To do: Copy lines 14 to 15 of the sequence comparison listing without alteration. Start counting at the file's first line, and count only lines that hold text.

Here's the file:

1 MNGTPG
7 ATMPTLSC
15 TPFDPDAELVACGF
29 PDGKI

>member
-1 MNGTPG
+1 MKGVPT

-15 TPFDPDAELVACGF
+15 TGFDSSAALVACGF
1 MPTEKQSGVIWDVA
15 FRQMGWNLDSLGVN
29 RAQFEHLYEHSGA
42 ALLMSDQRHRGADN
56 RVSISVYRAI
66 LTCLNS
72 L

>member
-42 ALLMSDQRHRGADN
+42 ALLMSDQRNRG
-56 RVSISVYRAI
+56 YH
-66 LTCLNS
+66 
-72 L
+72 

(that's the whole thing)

56 RVSISVYRAI
66 LTCLNS